Israel’s Disastrous ‘Six Day War’ 1967

Background

Pre-1948 Jewish immigration into Palestine provoked inter-communal violence. Britain, the colonial power, resisted calls for mass immigration. They ignored the Holocaust. Britain was focused entirely on maintaining peace in the territory. Jewish terrorists created an impossible situation and Britain left in 1948.1 The in-coming Israeli state inherited an intransigent Muslim population and were also confronted by hostile Muslim countries.

The Israeli Attacks, June 1967

war is nothing but the continuation of policy with other means’ Clausewitz, On War, 1832.

The 1967 Israeli military leadership included two future prime ministers and a foreign secretary. They rightly believed they were superior to the opposition. Tactical pre-emptive attacks caught their opponents napping. Dramatically, the Egyptian air force was destroyed on the ground. The Israeli army suffered few casualties in the ground war. Israel’s victory in the ‘Six Day War’ has entered the pantheon of outstanding victories.

Israel’s territorial gains included the capture of the Sinai Peninsula, Gaza Strip, the Golan Heights and Jerusalem. Only sophisticated diplomacy could have averted future conflicts.

The Six day War and Bismarck

Victories are ‘stepping stones,’ preparing post-war narratives according to Bismarck.2 He crushed France, brought ‘Germany’ into a single entity, and established European peace for forty-three years, 1871-1914. Bismarck understood war as a deliberative act.

Israel’s battlefield experiences during the ‘Six Day War’ induced hubris and the assumption that Muslim inferiority was permanent. This has informed institutional racism which continues.

The Six Day War’s Aftermath: Internal Security

Israel didn’t have a Bismarckian focus in 1967. The ‘Six Day War’ brought millions of Muslims into Israel after they’d identified them as a security risk. A form of ethnic cleansing was undertaken with many Muslims forcibly evacuated into Jordan and Lebanon.3 Nonetheless many Muslims remained within Israel’s expanded borders. They were regarded as the ‘enemy within’ and treated with institutional hostility. Hopelessly ill-equipped young men improvised by retaliating with an Intifada, a form of taunting low level, persistent civil unrest. This occasionally escalates into atrocity. It’s very provocative: stone throwing against a militarised police force. Opening fire entails the death of young men through disproportionate action. (see Addendum two) Not opening fire makes the police look weak.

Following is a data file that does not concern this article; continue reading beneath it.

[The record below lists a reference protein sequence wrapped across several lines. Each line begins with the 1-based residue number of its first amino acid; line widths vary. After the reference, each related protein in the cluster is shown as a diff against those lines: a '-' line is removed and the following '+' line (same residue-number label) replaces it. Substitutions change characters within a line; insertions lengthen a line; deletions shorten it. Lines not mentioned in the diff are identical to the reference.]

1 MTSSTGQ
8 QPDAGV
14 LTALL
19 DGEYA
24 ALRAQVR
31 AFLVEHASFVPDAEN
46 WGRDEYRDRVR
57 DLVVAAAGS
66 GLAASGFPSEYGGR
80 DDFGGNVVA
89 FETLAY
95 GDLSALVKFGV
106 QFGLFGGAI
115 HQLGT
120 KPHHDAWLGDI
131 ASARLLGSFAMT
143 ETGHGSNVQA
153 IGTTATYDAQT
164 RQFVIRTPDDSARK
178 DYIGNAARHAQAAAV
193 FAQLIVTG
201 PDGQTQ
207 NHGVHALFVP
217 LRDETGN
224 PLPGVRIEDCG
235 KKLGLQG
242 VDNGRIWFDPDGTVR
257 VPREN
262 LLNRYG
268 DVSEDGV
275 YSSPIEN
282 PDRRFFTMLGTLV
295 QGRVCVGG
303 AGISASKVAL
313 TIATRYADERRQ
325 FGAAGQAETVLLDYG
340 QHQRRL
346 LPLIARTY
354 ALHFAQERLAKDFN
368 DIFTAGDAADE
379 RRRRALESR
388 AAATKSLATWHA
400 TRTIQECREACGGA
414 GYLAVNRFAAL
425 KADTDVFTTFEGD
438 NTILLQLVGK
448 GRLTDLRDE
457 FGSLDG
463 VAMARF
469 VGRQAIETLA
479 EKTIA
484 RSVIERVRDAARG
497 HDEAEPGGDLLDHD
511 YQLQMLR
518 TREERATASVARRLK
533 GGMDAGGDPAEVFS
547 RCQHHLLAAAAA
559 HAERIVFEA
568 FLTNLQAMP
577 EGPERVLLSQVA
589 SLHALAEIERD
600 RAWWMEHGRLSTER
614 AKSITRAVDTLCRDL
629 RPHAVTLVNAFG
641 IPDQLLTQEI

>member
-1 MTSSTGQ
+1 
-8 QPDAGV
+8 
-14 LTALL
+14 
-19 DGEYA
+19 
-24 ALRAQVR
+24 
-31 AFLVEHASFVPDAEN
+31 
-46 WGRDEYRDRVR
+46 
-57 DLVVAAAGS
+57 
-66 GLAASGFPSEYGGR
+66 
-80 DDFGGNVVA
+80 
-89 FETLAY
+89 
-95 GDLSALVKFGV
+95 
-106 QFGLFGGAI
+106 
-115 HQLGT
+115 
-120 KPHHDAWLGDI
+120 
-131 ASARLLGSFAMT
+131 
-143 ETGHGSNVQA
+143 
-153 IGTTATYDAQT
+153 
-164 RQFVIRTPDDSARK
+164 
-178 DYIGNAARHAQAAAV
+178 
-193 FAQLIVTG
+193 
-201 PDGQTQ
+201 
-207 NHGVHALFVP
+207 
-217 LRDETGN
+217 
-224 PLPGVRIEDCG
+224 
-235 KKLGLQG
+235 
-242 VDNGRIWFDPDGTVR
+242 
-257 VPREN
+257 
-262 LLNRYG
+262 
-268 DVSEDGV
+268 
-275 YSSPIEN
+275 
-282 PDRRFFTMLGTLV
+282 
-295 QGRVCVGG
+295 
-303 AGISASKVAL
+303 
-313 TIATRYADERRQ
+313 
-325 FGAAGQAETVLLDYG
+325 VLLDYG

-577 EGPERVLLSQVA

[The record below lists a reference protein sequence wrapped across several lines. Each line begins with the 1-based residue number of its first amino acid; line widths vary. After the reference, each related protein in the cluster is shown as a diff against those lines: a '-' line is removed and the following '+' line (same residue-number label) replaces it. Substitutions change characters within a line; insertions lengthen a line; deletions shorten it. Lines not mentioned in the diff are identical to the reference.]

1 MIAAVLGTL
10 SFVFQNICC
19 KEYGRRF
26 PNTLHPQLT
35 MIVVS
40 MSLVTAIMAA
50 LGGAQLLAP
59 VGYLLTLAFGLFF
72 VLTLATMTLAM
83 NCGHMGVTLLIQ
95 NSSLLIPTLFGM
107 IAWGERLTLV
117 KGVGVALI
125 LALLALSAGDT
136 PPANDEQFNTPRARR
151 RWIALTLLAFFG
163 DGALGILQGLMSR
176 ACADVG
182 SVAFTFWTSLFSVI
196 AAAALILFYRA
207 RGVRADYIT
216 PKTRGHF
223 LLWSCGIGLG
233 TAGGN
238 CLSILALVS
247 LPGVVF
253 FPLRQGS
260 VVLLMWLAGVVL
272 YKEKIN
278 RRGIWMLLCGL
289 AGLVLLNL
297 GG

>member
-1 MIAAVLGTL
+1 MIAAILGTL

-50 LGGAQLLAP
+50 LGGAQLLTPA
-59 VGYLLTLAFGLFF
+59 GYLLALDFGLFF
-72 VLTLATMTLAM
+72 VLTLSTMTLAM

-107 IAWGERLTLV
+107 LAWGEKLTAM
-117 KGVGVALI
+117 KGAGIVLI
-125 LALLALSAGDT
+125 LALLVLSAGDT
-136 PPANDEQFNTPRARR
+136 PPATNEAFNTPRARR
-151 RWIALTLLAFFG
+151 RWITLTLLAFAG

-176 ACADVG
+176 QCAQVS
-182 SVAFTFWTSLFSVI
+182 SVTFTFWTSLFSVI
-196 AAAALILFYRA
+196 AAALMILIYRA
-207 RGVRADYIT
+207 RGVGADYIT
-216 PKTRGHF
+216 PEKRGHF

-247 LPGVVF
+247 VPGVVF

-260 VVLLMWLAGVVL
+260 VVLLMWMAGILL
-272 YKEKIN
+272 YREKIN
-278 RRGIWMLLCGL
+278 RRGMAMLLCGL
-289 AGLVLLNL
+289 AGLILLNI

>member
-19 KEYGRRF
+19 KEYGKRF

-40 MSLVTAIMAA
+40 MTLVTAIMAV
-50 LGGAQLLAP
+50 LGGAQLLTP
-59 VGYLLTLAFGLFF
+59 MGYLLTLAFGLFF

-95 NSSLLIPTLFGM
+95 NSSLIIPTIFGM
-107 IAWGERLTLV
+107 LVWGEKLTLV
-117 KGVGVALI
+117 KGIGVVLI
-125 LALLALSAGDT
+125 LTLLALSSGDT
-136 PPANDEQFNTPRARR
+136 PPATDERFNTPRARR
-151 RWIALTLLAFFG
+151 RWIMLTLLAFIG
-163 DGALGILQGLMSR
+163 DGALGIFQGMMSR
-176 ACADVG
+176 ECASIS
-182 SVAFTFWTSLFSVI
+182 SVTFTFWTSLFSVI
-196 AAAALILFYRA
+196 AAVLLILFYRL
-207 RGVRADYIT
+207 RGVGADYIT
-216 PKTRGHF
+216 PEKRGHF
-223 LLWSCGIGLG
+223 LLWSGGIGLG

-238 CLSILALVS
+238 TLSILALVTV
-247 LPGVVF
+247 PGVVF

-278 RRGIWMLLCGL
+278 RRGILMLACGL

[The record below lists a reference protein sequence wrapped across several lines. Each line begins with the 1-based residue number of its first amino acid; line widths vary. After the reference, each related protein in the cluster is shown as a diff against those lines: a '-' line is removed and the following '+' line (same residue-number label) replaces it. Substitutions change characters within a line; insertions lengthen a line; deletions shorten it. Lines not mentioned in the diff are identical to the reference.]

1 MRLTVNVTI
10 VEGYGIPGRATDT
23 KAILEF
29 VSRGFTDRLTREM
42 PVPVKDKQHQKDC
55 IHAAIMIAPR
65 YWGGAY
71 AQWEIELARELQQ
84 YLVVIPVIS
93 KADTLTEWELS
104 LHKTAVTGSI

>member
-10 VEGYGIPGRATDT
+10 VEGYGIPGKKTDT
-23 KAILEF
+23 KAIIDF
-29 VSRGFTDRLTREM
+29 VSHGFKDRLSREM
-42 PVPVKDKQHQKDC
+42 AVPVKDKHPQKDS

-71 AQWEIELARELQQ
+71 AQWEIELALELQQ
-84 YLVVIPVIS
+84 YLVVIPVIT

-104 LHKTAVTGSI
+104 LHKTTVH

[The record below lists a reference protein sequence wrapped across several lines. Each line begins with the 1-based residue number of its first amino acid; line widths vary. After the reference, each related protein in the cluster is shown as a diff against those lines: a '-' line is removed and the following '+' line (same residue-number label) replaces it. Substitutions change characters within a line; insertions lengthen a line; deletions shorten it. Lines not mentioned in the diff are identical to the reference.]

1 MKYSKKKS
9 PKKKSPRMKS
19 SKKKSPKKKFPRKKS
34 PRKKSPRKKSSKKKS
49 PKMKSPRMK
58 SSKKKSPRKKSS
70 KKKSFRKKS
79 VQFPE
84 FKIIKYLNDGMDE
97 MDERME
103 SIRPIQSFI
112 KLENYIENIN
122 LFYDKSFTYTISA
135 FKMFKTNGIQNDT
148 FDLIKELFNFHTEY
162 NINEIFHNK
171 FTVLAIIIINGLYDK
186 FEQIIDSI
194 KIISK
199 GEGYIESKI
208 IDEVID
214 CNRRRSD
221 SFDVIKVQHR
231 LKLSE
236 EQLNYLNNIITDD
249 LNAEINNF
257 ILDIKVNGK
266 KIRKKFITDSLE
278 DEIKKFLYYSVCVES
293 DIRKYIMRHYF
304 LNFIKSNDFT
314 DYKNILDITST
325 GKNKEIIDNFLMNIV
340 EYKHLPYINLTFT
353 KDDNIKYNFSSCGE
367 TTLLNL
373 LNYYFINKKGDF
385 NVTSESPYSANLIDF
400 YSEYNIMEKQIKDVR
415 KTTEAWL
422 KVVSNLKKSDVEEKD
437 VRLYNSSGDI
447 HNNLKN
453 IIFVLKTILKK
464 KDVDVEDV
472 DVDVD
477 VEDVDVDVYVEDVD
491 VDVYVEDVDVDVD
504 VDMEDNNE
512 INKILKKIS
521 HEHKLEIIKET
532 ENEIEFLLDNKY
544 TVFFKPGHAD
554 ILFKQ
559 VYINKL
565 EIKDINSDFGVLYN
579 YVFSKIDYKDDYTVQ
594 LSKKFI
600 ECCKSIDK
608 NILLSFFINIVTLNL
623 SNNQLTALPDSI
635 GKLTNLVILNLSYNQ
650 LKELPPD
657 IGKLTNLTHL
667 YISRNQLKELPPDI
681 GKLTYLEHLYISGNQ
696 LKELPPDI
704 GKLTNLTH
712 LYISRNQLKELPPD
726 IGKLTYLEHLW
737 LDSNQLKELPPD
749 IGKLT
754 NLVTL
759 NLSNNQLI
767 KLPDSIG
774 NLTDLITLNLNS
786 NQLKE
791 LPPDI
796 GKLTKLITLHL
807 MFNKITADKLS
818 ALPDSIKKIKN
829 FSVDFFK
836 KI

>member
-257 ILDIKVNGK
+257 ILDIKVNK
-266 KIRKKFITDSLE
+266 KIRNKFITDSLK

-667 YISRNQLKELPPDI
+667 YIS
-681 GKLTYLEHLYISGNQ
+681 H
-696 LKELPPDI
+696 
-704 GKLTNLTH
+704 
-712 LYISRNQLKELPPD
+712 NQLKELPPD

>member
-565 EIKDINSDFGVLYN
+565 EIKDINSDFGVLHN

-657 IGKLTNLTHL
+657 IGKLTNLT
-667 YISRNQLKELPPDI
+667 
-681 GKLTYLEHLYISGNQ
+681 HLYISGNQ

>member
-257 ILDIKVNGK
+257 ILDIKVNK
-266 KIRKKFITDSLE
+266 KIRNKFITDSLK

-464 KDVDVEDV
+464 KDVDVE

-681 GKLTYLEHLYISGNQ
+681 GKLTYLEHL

All imperial powers understand this situation.4 Constantly ratcheting up militarised responses is counter-intuitive in managing endemic civil unrest. Israel’s internal security worsened after their military triumph. Building a ‘security’ wall is symbolic of this basic loss of control. The wall demonstrates policy failure by Israel.

The Six Day War’s Aftermath: External Security

Egypt and Jordan used Israel’s tactics against them in the 1973 Yom Kippur war. In 1981, Israel’s air force bombed a nuclear reactor site in Iraq offering an insight into their recklessly intransigent mentality. In 1982, Israel invaded Lebanon to enforce their campaign against the PLO. They committed war crimes in the process. There’s been consistent military tension since 1967. The 2014 Gaza war is a classic example of a punitive campaign failing to resolve a political situation.